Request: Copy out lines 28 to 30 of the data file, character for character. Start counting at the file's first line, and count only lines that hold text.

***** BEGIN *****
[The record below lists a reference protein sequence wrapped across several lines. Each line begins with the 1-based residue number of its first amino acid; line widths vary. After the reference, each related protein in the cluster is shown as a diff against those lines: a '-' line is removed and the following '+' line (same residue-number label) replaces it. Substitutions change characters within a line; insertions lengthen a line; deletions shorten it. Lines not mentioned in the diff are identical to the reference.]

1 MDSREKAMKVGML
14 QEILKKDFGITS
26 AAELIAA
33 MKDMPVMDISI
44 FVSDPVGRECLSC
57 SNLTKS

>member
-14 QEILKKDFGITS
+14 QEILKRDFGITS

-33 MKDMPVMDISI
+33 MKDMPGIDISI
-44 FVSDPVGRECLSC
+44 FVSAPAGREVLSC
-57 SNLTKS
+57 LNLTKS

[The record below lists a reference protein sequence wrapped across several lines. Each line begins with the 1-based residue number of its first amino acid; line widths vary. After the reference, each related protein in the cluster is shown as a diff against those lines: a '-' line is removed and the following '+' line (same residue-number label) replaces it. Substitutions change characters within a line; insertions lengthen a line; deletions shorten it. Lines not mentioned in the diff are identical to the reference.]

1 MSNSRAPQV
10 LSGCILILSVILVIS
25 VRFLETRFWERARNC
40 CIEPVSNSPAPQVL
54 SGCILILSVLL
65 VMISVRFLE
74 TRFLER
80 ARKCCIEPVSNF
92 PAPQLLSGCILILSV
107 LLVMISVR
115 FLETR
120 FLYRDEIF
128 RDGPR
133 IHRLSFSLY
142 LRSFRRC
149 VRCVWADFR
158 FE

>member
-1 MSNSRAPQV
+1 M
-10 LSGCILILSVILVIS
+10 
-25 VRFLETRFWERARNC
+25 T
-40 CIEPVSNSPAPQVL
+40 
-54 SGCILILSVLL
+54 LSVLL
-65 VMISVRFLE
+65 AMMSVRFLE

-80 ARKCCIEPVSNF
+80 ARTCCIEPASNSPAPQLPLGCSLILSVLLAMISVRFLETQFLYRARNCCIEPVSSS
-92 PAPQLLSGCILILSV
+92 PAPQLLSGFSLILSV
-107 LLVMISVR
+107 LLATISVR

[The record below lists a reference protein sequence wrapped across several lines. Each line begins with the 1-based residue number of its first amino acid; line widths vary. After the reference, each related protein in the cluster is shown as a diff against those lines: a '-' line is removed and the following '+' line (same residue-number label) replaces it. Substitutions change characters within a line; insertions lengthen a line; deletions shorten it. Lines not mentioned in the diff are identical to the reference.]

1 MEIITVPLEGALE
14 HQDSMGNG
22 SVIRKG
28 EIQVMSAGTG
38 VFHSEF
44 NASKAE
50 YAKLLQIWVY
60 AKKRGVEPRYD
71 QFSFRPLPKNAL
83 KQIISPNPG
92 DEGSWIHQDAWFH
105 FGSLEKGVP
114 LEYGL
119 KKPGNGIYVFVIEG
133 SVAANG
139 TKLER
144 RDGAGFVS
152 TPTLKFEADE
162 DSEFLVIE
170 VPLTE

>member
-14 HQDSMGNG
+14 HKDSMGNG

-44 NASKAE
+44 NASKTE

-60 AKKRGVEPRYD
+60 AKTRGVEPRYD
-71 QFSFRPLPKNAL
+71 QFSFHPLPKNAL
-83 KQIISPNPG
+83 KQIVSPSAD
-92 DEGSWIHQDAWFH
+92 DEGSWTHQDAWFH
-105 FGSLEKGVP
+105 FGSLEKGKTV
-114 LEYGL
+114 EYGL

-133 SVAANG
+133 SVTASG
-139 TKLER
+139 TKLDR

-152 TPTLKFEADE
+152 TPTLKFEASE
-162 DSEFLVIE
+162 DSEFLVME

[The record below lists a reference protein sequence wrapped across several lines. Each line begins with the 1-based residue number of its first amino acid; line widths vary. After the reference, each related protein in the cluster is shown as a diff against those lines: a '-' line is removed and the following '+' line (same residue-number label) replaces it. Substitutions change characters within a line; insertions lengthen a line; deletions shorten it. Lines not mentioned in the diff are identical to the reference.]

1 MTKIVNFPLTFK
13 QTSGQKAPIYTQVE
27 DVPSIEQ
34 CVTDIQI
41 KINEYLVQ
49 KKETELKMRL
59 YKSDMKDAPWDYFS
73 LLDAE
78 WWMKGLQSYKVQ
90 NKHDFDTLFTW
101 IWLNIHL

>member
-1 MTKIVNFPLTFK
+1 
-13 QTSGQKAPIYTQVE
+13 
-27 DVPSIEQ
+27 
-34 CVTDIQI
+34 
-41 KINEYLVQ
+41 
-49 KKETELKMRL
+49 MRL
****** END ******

115 FLETR
120 FLYRDEIF
128 RDGPR